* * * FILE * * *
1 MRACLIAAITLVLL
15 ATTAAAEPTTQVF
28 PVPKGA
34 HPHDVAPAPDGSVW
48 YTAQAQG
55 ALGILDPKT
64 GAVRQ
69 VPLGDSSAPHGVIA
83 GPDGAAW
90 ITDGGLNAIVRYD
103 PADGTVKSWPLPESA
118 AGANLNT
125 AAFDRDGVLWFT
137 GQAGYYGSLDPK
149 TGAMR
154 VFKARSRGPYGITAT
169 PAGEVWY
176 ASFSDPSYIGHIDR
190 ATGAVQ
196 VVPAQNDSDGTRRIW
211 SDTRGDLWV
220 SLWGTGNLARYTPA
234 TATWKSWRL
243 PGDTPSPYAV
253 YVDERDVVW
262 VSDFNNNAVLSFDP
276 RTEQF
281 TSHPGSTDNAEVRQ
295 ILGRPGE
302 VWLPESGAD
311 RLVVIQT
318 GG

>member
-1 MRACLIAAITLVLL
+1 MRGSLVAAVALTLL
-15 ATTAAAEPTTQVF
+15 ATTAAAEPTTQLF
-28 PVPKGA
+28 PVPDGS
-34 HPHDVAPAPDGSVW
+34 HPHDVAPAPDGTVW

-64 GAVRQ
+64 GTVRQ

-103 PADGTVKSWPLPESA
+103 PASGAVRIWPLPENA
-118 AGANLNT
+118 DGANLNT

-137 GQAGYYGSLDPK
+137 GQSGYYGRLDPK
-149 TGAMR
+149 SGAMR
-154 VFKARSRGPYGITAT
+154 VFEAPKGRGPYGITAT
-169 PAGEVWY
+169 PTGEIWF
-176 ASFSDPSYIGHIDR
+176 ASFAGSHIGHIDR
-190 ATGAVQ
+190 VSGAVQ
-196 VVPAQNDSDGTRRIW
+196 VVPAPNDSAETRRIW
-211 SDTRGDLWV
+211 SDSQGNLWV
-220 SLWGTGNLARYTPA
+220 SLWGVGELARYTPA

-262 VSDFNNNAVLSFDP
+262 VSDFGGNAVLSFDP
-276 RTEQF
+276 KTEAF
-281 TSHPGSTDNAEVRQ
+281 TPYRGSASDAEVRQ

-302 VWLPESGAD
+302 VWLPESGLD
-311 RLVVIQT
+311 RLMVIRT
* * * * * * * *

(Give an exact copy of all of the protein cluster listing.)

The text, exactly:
1 MRACLIAAITLVLL
15 ATTAAAEPTTQVF
28 PVPKGA
34 HPHDVAPAPDGSVW
48 YTAQAQG
55 ALGILDPKT
64 GAVRQ
69 VPLGDSSAPHGVIA
83 GPDGAAW
90 ITDGGLNAIVRYD
103 PADGTVKSWPLPESA
118 AGANLNT
125 AAFDRDGVLWFT
137 GQAGYYGSLDPK
149 TGAMR
154 VFKARSRGPYGITAT
169 PAGEVWY
176 ASFSDPSYIGHIDR
190 ATGAVQ
196 VVPAQNDSDGTRRIW
211 SDTRGDLWV
220 SLWGTGNLARYTPA
234 TATWKSWRL
243 PGDTPSPYAV
253 YVDERDVVW
262 VSDFNNNAVLSFDP
276 RTEQF
281 TSHPGSTDNAEVRQ
295 ILGRPGE
302 VWLPESGAD
311 RLVVIQT
318 GG

>member
-1 MRACLIAAITLVLL
+1 MRGSLVAAVALTLL
-15 ATTAAAEPTTQVF
+15 ATTAAAEPTTQLF
-28 PVPKGA
+28 PVPDGS
-34 HPHDVAPAPDGSVW
+34 HPHDVAPAPDGTVW

-64 GAVRQ
+64 GTVRQ

-103 PADGTVKSWPLPESA
+103 PASGAVRIWPLPENA
-118 AGANLNT
+118 DGANLNT

-137 GQAGYYGSLDPK
+137 GQSGYYGRLDPK
-149 TGAMR
+149 SGAMR
-154 VFKARSRGPYGITAT
+154 VFEAPKGRGPYGITAT
-169 PAGEVWY
+169 PTGEIWF
-176 ASFSDPSYIGHIDR
+176 ASFAGSHIGHIDR
-190 ATGAVQ
+190 VSGAVQ
-196 VVPAQNDSDGTRRIW
+196 VVPAPNDSAETRRIW
-211 SDTRGDLWV
+211 SDSQGNLWV
-220 SLWGTGNLARYTPA
+220 SLWGVGELARYTPA

-262 VSDFNNNAVLSFDP
+262 VSDFGGNAVLSFDP
-276 RTEQF
+276 KTEAF
-281 TSHPGSTDNAEVRQ
+281 TPYRGSASDAEVRQ

-302 VWLPESGAD
+302 VWLPESGLD
-311 RLVVIQT
+311 RLMVIRT